When deciding whether a will and testamentary trust is best for your needs, it is important to look at your overall estate planning goals. Estate planning should be highly individualized, and the right approach will depend on your unique needs and goals. Our Estate Planning team can recommend the best way to execute your wishes to ensure you fully understand your end product and documents.

Pour Over Will

A Pour Over Will works in conjunction with a Trust and acts as a safety net, directing any assets that have not been explicitly transferred into a Trust or designated as a specific bequest, to be “poured over” into your trust after your passing. It is important to note that the Pour Over Will is subject to probate administration, unlike assets already held within a trust, which generally bypass probate. However, if you were to acquire or purchase a significant asset, such as property, and do not assign it to your trust, the Pour Over Will helps ensure these assets are ultimately managed and distributed in accordance with your specific wishes. In your estate planning, you will determine the distribution of assets in your Pour Over Will, should there be any at the time of death.

A Pour Over Will should always be a part of your estate plan if you elect to have a trust. We will explain more on trusts next, the different types and the benefits of establishing a trust.


Let Us Fight For You!

Meet The Team

A Law Group That Fights For You

attorney Trevor Doyon Doyon & White Law Group

Trevor Doyon


Attorney Patrick White Doyon & White Law Group

Patrick White


Ashley Davis paralegal Doyon & White Law Group

Ashley Davis



Linda Baker


Success Stories

The Results Speak For Themselves


Frequently Asked Questions

How Much Do Your Legal Services Cost?

Attorney’s fees vary by case. For wrongful death and catastrophic injury cases we are able to represent clients on a contingency basis, this means you don’t pay anything up front, and only owe a fee when we win you compensation.

For non-contingency matters, such as business disputes and most probate litigation, we are retained on an hourly basis.

All attorney’s fees and costs will be reviewed with you prior to any agreement between you and our firm, at Doyon & White Law Group, we pride ourselves on having transparent conversations aimed at creating reasonable fee agreements.

Can you tell me whether I have a strong case without having to spend a lot of Money?

A complimentary consultation is the first step in our process. We want to meet you and you want to meet us to make sure we are collectively the right fit for your serious matter. The initial consultation is for you to tell us about your case, whether it’s a probate matter or the sudden death of a loved one that you believe is the fault of another. After discussing the details, we will advise you on if we believe we can successfully represent your interests. At this time we will review the expected time lines and potential recovery uniquely associated with your matter.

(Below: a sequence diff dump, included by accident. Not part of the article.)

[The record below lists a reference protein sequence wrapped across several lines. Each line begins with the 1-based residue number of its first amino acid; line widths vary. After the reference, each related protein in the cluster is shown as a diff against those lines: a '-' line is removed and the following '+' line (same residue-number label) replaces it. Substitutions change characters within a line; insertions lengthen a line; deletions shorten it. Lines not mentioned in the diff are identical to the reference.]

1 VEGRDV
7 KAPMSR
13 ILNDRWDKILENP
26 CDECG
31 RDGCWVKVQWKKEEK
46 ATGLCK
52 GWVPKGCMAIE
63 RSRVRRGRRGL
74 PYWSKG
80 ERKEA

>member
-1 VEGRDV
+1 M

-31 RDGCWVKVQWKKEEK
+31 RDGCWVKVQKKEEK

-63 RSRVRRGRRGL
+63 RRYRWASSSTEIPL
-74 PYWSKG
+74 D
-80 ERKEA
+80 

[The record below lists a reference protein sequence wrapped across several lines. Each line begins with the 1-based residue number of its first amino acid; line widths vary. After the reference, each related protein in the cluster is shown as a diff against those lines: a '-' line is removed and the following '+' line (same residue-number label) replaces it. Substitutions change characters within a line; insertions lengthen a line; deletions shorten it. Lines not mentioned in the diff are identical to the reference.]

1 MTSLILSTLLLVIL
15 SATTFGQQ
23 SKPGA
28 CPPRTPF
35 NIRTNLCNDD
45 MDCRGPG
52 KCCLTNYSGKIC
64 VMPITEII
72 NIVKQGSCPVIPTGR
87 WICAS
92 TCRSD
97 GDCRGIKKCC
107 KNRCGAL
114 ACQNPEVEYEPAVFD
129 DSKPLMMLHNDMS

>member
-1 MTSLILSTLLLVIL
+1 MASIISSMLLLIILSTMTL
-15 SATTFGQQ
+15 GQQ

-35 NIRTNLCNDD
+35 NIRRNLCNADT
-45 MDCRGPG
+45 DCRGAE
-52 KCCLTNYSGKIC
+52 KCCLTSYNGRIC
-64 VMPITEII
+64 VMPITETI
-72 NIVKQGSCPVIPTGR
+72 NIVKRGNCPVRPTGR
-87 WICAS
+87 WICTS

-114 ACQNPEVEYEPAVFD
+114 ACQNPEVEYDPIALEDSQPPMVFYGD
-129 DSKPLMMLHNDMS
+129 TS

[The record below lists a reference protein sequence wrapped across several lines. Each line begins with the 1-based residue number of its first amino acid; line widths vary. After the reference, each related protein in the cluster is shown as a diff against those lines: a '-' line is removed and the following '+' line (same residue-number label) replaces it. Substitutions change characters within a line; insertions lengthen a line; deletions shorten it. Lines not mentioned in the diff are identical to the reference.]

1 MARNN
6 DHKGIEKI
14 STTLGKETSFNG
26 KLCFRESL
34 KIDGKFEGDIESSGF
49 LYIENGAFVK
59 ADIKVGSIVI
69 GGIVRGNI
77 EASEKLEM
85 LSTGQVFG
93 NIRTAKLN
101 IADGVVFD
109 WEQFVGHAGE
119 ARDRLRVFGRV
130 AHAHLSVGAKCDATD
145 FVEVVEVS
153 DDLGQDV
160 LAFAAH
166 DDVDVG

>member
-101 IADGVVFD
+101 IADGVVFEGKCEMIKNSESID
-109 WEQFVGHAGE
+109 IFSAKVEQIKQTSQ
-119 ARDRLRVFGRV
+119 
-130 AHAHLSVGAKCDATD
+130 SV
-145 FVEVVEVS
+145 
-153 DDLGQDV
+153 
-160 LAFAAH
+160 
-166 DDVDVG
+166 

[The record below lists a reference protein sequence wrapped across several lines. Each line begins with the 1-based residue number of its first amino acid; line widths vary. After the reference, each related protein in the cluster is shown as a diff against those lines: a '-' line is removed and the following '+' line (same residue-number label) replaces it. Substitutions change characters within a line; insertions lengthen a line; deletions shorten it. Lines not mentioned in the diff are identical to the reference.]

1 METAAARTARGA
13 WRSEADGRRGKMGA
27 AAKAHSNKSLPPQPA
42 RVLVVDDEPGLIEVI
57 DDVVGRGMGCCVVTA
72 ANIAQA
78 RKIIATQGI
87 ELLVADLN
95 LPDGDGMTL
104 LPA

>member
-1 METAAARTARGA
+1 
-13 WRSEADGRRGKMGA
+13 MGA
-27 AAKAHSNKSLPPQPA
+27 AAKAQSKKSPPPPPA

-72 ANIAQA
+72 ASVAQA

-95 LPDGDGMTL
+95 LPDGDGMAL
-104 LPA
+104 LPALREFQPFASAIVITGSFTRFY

How Long Will It Take To Get To The End Of The Legal Process?

The length of time required to see your case through to completion varies by case. During your initial consultation, we will review the expected time lines and potential recovery uniquely associated with your matter.

How soon after an incident do I need to hire an attorney?

Usually, there is a statute of limitations on bringing a claim. This means you have a limited amount of time to notify the other party of your claim for damages and filing with the appropriate courts. For most wrongful death and catastrophic injury claims, you have less than two years from the date of loss to file a lawsuit in Connecticut. It is therefore advisable to speak with an attorney as soon as you become aware of a potential issue, from there we can help you formulate a plan of action.

How often will you update me on the status of my case?

At Doyon & White Law Group we are prompt to respond to client inquiries and ahead of the curve in conveying case updates. Our attorneys will keep you updated on progress, reach out to you with questions, and advise you on next steps along the way. If you need reassurance or are unsure about a notice or mail you receive, we welcome a call anytime and offer same day in person appointments when available.

What are my responsibilities as a client?

To best represent your interests, it is important that you remain actively engaged with us and keep us updated on any new case-related information throughout the process. It’s important that our clients make themselves available for court hearings and depositions. At Doyon & White Law Group our goal is to take away the stress and ambiguity associated with your fight for justice. We pride ourselves on being beside you to guide you every step of the way.